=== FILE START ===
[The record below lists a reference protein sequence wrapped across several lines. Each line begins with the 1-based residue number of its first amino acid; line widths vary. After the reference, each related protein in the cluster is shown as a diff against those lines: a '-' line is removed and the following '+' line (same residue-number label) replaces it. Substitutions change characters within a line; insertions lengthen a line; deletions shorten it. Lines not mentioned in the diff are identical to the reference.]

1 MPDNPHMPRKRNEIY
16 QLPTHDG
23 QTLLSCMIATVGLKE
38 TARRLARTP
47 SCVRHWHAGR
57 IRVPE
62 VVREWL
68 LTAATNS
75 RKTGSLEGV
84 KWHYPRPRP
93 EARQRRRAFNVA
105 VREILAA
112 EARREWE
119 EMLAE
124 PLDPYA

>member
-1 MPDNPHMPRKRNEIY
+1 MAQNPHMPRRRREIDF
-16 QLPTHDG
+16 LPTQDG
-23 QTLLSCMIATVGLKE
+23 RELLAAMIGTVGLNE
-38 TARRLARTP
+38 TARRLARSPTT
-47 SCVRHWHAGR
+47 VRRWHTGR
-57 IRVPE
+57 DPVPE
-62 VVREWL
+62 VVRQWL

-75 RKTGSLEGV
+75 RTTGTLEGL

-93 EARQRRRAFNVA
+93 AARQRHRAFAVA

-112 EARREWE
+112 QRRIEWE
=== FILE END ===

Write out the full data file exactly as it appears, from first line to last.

[The record below lists a reference protein sequence wrapped across several lines. Each line begins with the 1-based residue number of its first amino acid; line widths vary. After the reference, each related protein in the cluster is shown as a diff against those lines: a '-' line is removed and the following '+' line (same residue-number label) replaces it. Substitutions change characters within a line; insertions lengthen a line; deletions shorten it. Lines not mentioned in the diff are identical to the reference.]

1 MPDNPHMPRKRNEIY
16 QLPTHDG
23 QTLLSCMIATVGLKE
38 TARRLARTP
47 SCVRHWHAGR
57 IRVPE
62 VVREWL
68 LTAATNS
75 RKTGSLEGV
84 KWHYPRPRP
93 EARQRRRAFNVA
105 VREILAA
112 EARREWE
119 EMLAE
124 PLDPYA

>member
-1 MPDNPHMPRKRNEIY
+1 MAQNPHMPRRRREIDF
-16 QLPTHDG
+16 LPTQDG
-23 QTLLSCMIATVGLKE
+23 RELLAAMIGTVGLNE
-38 TARRLARTP
+38 TARRLARSPTT
-47 SCVRHWHAGR
+47 VRRWHTGR
-57 IRVPE
+57 DPVPE
-62 VVREWL
+62 VVRQWL

-75 RKTGSLEGV
+75 RTTGTLEGL

-93 EARQRRRAFNVA
+93 AARQRHRAFAVA

-112 EARREWE
+112 QRRIEWE